In the 1992 movie, A League of Their Own, Tom Hanks plays the Manager of a women’s baseball team. One of the most quoted lines of that movie is when Hanks shouts at a player, “There is no crying in baseball!” Frankly, I think most men feel the same about life. Shedding tears is not a manly thing to do.
Or so I once thought.
My late wife taught me much about compassion. She had a heart for women in need, especially those in a crisis pregnancy situation. Many a day I would come home to find her teary-eyed over the circumstances of a young woman she had counseled at the Refuge Pregnancy Center. She had allowed the sorrow of others to become her own. Her heart broke over the brokenness of others. Seeing others through God’s eyes produced a compassion that overflowed in tears.
Now, I pray for tears.
No one has to tell me we live in a world that includes pain and suffering, a world where there are more questions than answers. Yet I have learned that those unbearable bends in the road, those heart-rendering potholes into which we fall, can serve a purpose. One, that life’s most painful moments may steer us down a path to redeeming grace. Two, that the Lord is indeed near those who are brokenhearted (Psalm 34:18). And three, our hearts, like His, grow warm and tender in the face of those in need.
Having experienced grief, especially the grief that comes with the death of a loved one, I find myself more empathetic to those who suffer the same. Working each week at a local Food Bank humbled me. Seeing the weary eyes of those in need and hearing the kind of “thank you” that only comes from a mother who knows she will be able to feed her children that night changes you. Serving at a homeless shelter, and seeing men carry everything they owned in a backpack, reminded me I should be a channel, not a cup, of God’s blessings.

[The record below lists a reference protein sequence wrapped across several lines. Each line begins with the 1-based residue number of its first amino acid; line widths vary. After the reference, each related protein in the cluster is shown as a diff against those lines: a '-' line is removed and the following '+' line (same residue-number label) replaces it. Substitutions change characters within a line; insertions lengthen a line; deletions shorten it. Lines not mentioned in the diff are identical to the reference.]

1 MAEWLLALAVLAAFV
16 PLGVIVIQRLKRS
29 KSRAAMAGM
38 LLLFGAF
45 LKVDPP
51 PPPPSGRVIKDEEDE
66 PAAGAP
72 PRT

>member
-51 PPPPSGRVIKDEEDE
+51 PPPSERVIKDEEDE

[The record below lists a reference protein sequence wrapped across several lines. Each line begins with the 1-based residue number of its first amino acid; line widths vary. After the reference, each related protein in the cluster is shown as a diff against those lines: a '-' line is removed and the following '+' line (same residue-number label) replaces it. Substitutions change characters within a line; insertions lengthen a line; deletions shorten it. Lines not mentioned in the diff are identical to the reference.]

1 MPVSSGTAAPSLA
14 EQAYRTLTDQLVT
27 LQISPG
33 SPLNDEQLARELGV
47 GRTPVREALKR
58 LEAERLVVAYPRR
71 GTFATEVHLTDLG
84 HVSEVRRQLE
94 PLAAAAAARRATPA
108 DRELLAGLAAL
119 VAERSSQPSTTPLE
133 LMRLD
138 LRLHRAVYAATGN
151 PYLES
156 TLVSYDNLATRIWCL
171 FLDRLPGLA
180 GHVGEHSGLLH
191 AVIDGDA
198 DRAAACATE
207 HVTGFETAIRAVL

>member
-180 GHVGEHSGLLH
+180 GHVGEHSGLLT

Now, willing myself to be more attentive, it has not been difficult to make a daily prayer list for those in need. Whether it be the grief of loss, the pain of a sickness, a wayward child, or a lost soul, my heart has found an expanded reservoir of compassion and an unlimited supply of tears.
Today I do not pray for tears as some sort of dramatic pretense of false tenderness. Instead, I pray that in drawing near to the God of Compassion, the One who holds all sorrows and tears, I may see as He sees, I may grieve as He grieves, I may love as He loves, and I may be able to weep with those who weep. Maybe that’s it. Praying for tears is praying for that which only comes from a heart of compassion.
Now, more than ever before, I understand the tears of my beloved late wife, for I realize that reflecting on her tears has helped me to grasp the meaning of my own.
As Oscar Romero, the late Archbishop of El Salvador, once said, “There are many things that can only be seen through eyes that have cried.”
So maybe, just maybe, shedding tears of compassion is indeed a manly thing to do.
“There is a sacredness in tears. They are not the mark of weakness, but of power. They speak more eloquently than ten thousand tongues. They are the messengers of overwhelming grief, of deep contrition, and of unspeakable love.” Washington Irving
“What soap is for the body, tears are for the soul.” Jewish Proverb
Note: Picture provided by Aliyah Jamous at unsplash.com